Story Source:

The above story is based on materials provided by Northwestern University. Note: Materials may be edited for content and length.


Journal Reference:

  1. B. J. Edwards, D. W. Raisch, V. Shankaran, J. M. McKoy, W. Gradishar, A. D. Bunta, A. T. Samaras, S. N. Boyle, C. L. Bennett, D. P. West, T. A. Guise. Cancer Therapy Associated Bone Loss: Implications for Hip Fractures in Mid-Life Women with Breast Cancer. Clinical Cancer Research, 2011; 17 (3): 560 DOI: 10.1158/1078-0432.CCR-10-1595

Cite This Page:

Northwestern University. "Painful hip fractures strike breast cancer survivors." ScienceDaily. ScienceDaily, 2 February 2011. <www.sciencedaily.com/releases/2011/02/110202040942.htm>.
Northwestern University. (2011, February 2). Painful hip fractures strike breast cancer survivors. ScienceDaily. Retrieved November 26, 2014 from www.sciencedaily.com/releases/2011/02/110202040942.htm
Northwestern University. "Painful hip fractures strike breast cancer survivors." ScienceDaily. www.sciencedaily.com/releases/2011/02/110202040942.htm (accessed November 26, 2014).

Share This


More From ScienceDaily



More Health & Medicine News

Wednesday, November 26, 2014

Featured Research

from universities, journals, and other organizations


Featured Videos

from AP, Reuters, AFP, and other news services

From Popcorn To Vending Snacks: FDA Ups Calorie Count Rules

From Popcorn To Vending Snacks: FDA Ups Calorie Count Rules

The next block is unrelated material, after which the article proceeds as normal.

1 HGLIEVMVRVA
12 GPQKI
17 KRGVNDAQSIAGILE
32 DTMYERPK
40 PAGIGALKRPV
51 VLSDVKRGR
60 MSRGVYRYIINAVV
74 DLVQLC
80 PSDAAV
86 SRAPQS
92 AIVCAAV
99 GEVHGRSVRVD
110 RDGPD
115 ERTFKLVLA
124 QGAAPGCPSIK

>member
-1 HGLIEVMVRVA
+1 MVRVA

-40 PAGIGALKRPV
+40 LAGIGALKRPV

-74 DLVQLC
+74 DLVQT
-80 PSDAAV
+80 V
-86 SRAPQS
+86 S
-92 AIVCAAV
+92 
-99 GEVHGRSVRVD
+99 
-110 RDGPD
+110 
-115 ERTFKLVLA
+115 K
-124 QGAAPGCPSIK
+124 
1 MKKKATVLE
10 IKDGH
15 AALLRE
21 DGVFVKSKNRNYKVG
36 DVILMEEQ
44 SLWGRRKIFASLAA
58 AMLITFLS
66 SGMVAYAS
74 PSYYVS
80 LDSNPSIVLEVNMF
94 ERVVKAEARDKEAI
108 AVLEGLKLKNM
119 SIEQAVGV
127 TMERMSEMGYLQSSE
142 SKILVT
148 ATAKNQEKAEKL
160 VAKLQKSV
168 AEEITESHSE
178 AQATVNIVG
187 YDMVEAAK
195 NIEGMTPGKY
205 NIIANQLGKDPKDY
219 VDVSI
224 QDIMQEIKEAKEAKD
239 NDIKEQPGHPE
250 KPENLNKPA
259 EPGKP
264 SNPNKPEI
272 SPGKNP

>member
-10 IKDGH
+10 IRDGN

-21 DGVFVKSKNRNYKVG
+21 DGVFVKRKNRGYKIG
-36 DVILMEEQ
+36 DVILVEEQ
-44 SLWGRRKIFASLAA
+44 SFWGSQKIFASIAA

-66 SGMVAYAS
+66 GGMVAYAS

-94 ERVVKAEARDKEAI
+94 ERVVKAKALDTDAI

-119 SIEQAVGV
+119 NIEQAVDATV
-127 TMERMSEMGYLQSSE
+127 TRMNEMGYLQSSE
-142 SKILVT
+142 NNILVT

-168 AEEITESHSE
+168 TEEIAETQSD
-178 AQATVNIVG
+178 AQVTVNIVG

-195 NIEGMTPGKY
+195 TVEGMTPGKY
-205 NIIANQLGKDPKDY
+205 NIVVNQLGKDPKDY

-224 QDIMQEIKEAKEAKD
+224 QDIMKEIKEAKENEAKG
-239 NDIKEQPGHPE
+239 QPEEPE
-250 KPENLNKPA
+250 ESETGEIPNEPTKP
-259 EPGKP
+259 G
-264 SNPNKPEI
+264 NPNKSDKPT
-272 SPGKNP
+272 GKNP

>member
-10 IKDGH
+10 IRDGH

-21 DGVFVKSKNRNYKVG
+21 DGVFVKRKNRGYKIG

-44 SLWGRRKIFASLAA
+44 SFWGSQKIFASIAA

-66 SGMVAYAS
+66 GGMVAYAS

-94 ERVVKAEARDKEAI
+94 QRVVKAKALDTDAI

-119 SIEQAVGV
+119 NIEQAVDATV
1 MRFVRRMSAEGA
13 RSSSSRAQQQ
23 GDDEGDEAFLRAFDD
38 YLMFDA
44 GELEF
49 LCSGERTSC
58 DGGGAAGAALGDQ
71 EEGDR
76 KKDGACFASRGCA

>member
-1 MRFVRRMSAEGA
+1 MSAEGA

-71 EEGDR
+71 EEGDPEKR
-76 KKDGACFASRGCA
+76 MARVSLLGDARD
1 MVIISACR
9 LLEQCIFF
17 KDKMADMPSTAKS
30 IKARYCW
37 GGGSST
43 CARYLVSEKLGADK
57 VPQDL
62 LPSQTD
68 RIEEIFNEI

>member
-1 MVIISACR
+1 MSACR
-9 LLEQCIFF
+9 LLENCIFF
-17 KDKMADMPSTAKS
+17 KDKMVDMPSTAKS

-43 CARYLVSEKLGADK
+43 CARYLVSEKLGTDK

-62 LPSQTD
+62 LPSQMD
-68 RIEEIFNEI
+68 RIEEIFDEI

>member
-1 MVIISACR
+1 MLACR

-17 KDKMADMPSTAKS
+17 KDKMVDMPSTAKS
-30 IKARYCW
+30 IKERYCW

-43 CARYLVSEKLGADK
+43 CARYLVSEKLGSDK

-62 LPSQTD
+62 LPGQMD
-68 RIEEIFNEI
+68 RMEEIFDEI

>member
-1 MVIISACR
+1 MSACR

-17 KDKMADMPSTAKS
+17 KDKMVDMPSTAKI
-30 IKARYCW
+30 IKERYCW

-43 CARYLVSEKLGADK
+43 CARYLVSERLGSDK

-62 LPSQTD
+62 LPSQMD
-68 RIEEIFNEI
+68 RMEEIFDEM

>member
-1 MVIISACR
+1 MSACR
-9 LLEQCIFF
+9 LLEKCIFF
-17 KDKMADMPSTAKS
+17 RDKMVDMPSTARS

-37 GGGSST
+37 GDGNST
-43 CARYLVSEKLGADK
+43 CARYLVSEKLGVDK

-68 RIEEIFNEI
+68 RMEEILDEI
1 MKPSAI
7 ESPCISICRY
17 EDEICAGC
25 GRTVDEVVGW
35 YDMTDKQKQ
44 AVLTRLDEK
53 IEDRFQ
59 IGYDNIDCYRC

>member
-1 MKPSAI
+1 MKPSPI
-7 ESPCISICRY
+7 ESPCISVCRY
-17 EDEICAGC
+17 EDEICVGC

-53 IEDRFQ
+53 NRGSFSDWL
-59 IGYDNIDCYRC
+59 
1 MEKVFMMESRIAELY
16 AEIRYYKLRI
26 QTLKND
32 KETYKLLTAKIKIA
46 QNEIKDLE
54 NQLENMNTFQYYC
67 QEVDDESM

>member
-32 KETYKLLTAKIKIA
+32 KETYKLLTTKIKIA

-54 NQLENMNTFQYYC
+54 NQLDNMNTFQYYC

Newsy (Nov. 25, 2014) — The US FDA is announcing new calorie rules on Tuesday that will require everywhere from theaters to vending machines to include calorie counts. Video provided by Newsy
Powered by NewsLook.com
Daily Serving Of Yogurt Could Reduce Risk Of Type 2 Diabetes

Daily Serving Of Yogurt Could Reduce Risk Of Type 2 Diabetes

Newsy (Nov. 25, 2014) — Need another reason to eat yogurt every day? Researchers now say it could reduce a person's risk of developing type 2 diabetes. Video provided by Newsy
Powered by NewsLook.com
Madagascar Working to Contain Plague Outbreak

Madagascar Working to Contain Plague Outbreak

AFP (Nov. 24, 2014) — Madagascar said Monday it is trying to contain an outbreak of plague -- similar to the Black Death that swept Medieval Europe -- that has killed 40 people and is spreading to the capital Antananarivo. Duration: 00:42 Video provided by AFP
Powered by NewsLook.com
Are Female Bosses More Likely To Be Depressed?

Are Female Bosses More Likely To Be Depressed?

Newsy (Nov. 24, 2014) — A new study links greater authority with increased depressive symptoms among women in the workplace. Video provided by Newsy
Powered by NewsLook.com

Search ScienceDaily

Number of stories in archives: 140,361

Find with keyword(s):
 
Enter a keyword or phrase to search ScienceDaily for related topics and research stories.

Save/Print:
Share:  

Breaking News:

Strange & Offbeat Stories

 

Health & Medicine

Mind & Brain

Living & Well

In Other News

... from NewsDaily.com

Science News

Health News

Environment News

Technology News



Save/Print:
Share:  

Free Subscriptions


Get the latest science news with ScienceDaily's free email newsletters, updated daily and weekly. Or view hourly updated newsfeeds in your RSS reader:

Get Social & Mobile


Keep up to date with the latest news from ScienceDaily via social networks and mobile apps:

Have Feedback?


Tell us what you think of ScienceDaily -- we welcome both positive and negative comments. Have any problems using the site? Questions?
Mobile iPhone Android Web
Follow Facebook Twitter Google+
Subscribe RSS Feeds Email Newsletters
Latest Headlines Health & Medicine Mind & Brain Space & Time Matter & Energy Computers & Math Plants & Animals Earth & Climate Fossils & Ruins